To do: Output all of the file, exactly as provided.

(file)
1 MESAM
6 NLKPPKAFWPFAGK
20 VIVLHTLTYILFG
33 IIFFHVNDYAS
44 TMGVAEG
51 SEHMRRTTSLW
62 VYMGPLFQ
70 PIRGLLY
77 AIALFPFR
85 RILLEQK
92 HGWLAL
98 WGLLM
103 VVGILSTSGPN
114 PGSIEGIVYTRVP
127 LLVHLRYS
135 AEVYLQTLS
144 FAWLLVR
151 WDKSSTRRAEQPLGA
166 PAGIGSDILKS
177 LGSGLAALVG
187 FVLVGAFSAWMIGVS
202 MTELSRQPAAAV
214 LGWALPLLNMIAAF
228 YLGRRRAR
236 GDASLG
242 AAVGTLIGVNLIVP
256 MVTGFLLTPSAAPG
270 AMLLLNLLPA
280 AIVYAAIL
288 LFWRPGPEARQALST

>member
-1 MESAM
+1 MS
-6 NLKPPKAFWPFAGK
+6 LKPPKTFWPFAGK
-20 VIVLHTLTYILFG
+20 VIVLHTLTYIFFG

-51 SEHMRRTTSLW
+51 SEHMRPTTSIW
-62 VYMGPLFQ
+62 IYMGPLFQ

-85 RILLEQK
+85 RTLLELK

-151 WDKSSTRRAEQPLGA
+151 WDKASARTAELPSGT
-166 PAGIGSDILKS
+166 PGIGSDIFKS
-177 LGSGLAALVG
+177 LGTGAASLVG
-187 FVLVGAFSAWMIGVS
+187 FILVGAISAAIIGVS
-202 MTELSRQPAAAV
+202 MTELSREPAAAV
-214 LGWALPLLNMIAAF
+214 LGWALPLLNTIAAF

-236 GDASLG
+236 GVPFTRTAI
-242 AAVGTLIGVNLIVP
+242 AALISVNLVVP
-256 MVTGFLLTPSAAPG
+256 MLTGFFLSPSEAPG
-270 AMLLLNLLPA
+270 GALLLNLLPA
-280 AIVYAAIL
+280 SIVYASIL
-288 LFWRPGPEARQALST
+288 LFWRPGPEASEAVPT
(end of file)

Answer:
1 MESAM
6 NLKPPKAFWPFAGK
20 VIVLHTLTYILFG
33 IIFFHVNDYAS
44 TMGVAEG
51 SEHMRRTTSLW
62 VYMGPLFQ
70 PIRGLLY
77 AIALFPFR
85 RILLEQK
92 HGWLAL
98 WGLLM
103 VVGILSTSGPN
114 PGSIEGIVYTRVP
127 LLVHLRYS
135 AEVYLQTLS
144 FAWLLVR
151 WDKSSTRRAEQPLGA
166 PAGIGSDILKS
177 LGSGLAALVG
187 FVLVGAFSAWMIGVS
202 MTELSRQPAAAV
214 LGWALPLLNMIAAF
228 YLGRRRAR
236 GDASLG
242 AAVGTLIGVNLIVP
256 MVTGFLLTPSAAPG
270 AMLLLNLLPA
280 AIVYAAIL
288 LFWRPGPEARQALST

>member
-1 MESAM
+1 MS
-6 NLKPPKAFWPFAGK
+6 LKPPKTFWPFAGK
-20 VIVLHTLTYILFG
+20 VIVLHTLTYIFFG

-51 SEHMRRTTSLW
+51 SEHMRPTTSIW
-62 VYMGPLFQ
+62 IYMGPLFQ

-85 RILLEQK
+85 RTLLELK

-151 WDKSSTRRAEQPLGA
+151 WDKASARTAELPSGT
-166 PAGIGSDILKS
+166 PGIGSDIFKS
-177 LGSGLAALVG
+177 LGTGAASLVG
-187 FVLVGAFSAWMIGVS
+187 FILVGAISAAIIGVS
-202 MTELSRQPAAAV
+202 MTELSREPAAAV
-214 LGWALPLLNMIAAF
+214 LGWALPLLNTIAAF

-236 GDASLG
+236 GVPFTRTAI
-242 AAVGTLIGVNLIVP
+242 AALISVNLVVP
-256 MVTGFLLTPSAAPG
+256 MLTGFFLSPSEAPG
-270 AMLLLNLLPA
+270 GALLLNLLPA
-280 AIVYAAIL
+280 SIVYASIL
-288 LFWRPGPEARQALST
+288 LFWRPGPEASEAVPT